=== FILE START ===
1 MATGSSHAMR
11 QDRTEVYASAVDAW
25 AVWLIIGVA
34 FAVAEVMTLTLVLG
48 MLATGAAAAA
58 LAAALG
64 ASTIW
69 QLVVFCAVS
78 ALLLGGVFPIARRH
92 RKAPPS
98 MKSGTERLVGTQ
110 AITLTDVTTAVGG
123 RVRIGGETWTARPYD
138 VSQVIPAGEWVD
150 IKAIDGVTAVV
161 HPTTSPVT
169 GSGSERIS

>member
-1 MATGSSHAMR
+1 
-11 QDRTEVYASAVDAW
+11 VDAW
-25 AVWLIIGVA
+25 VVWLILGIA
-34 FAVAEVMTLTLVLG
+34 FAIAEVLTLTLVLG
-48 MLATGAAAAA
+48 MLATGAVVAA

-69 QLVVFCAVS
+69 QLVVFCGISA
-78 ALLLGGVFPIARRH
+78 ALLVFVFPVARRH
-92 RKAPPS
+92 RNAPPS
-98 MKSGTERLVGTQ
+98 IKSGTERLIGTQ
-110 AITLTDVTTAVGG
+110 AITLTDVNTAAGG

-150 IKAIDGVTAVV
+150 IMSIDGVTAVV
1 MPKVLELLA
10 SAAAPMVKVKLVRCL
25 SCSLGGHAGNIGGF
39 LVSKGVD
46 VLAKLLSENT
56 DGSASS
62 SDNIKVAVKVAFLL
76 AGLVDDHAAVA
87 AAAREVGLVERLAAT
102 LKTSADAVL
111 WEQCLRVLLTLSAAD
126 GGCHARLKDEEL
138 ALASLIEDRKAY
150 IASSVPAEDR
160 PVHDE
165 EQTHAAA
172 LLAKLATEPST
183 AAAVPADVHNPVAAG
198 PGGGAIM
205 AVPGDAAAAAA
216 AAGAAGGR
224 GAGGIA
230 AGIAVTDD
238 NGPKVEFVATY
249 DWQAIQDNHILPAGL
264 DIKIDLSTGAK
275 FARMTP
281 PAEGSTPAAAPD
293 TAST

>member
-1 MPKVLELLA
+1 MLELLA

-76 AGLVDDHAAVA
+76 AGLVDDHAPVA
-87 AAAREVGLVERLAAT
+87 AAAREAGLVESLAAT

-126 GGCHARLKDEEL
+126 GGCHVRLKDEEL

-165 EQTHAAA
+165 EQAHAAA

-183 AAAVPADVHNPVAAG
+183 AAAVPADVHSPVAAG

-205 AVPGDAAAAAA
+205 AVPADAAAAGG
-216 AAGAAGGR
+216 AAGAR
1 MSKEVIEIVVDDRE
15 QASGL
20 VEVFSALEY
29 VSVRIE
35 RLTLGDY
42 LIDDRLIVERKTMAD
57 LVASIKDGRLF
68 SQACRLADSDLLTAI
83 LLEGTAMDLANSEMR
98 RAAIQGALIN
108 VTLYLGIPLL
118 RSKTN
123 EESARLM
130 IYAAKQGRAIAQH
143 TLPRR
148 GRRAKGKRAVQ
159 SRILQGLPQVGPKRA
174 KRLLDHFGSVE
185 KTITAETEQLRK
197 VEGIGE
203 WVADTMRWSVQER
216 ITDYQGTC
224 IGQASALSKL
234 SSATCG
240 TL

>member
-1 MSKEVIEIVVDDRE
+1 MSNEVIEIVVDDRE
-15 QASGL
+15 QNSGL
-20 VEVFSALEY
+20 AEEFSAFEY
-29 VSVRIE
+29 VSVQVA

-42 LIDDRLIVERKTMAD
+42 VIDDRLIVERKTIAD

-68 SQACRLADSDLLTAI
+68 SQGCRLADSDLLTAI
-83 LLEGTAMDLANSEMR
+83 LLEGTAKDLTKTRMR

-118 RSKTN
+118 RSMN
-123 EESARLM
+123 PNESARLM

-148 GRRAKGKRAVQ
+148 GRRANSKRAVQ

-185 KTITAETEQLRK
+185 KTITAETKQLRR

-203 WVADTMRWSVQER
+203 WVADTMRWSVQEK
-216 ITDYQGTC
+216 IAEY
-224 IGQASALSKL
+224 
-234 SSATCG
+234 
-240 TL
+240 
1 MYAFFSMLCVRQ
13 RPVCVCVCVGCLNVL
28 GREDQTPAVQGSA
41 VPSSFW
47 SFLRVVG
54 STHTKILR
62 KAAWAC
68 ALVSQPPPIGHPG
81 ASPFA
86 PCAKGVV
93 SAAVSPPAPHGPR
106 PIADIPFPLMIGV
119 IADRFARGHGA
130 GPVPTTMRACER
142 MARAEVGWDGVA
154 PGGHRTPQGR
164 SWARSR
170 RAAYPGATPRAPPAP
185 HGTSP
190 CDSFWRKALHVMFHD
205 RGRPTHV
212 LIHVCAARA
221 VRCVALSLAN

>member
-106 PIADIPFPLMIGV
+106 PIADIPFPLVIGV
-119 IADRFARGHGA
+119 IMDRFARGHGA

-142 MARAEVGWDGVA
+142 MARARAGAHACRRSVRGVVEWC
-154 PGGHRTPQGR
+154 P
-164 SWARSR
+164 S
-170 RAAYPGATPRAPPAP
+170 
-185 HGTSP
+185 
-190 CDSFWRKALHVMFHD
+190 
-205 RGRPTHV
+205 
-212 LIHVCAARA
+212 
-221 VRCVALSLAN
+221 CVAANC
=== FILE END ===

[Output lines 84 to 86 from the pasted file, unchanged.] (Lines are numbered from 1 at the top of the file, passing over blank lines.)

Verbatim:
+205 AVPADAAAAGG
-216 AAGAAGGR
+216 AAGAR